Reporters talk about sexting on a regular basis, usually involving politicians and public figures. Regular people, including teens, also sext and may not understand the implications of their actions. People have ruined marriages and relationships all in the name of fun and games. Teenagers and daters are targets for identity thieves and scammers. Kids are targets for kidnappers and pedophiles. Parents want to protect their children, but that may not be enough. Children should be educated about the dangers of sexting and contacting strangers online.

What is Sexting?

Sexting involves two people exchanging intimate information through text messages. Predators ask their targets for nude pictures or sexually-themed messages. The predators convince the victims to send the messages to get or keep their attention. Statistics show that 1 in 7 teens routinely sends “sext” messages and 1 in 4 receives sext messages. Parents should discuss sexting with their children. The child should be encouraged to share if they are being pressured by anyone to send sexts. It’s common for a person to receive a message containing a nude photo or sexual suggestion. If that happens, the child should report it. The parent can use an iPhone app to find out who owns a phone number and then report it to the authorities.

Dating Sites

Adults might send sext messages to people they meet on dating sites. Many people using online dating sites tend to move very fast in forming relationships. Hackers engage targets who get caught up by the romance and ignore their instincts. Hackers can use the messages to gain valuable information or threaten to post the messages or pictures unless the victim pays. The scammer can sell the information to another who will use it for financial gain and cause the target grief and legal troubles for years to come.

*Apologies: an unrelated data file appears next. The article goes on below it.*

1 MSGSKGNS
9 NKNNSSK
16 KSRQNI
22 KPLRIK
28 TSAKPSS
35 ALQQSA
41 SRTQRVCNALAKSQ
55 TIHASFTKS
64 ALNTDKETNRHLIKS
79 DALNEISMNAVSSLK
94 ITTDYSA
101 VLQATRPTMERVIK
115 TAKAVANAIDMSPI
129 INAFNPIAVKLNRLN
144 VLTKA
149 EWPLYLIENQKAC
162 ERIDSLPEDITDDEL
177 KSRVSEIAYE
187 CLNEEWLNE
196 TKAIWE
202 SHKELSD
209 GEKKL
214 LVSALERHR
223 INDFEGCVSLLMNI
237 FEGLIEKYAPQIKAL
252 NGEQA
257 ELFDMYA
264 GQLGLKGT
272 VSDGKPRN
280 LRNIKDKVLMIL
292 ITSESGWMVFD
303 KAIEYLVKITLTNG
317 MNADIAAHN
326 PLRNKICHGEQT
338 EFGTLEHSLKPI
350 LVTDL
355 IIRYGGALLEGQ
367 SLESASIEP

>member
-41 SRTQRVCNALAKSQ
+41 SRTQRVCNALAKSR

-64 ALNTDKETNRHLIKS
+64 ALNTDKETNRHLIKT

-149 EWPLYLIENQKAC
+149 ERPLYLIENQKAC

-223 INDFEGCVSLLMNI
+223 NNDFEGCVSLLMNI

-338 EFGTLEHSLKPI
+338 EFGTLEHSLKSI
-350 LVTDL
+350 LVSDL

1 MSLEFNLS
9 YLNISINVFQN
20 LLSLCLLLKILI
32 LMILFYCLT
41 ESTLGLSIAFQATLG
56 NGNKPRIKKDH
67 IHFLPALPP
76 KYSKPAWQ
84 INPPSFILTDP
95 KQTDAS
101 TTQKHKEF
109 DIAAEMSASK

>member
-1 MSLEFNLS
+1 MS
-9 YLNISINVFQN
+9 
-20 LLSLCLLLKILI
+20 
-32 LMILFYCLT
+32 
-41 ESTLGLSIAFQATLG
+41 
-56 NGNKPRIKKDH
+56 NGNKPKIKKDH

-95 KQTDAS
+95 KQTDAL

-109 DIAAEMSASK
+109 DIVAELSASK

Sextortion

“Sextortion” is a form of extortion or blackmail. The victim exposes him or herself to another through sexually-related messages or photos. The recipient uses that information and posts – or threatens to post – the information online or send it to the victim’s contacts. As a result, people can be targets of “revenge porn,” a method wherein the victim has personal information or photos posted online by a former friend or lover who wants to get revenge. The act can cause fights, embarrassment, loss of a job or worse. School officials might punish teenagers, causing them to be expelled or denied access into colleges of their choice. People put themselves and their families at risk, including their careers and relationships. Photos posted on the Internet stay there forever. You can’t delete them or get them back.

Sexting carries legal issues since the person taking or sending the photo can receive fines or jail time for distributing pornography.

Protect Yourself

If someone asks you to start sexting, refuse. It will help you to avoid embarrassment, hacking, and possible legal problems. Avoid storing intimate photos and videos on your computer. A hacker will trick his victim and access the other person’s computer, posting private photos on social media sites.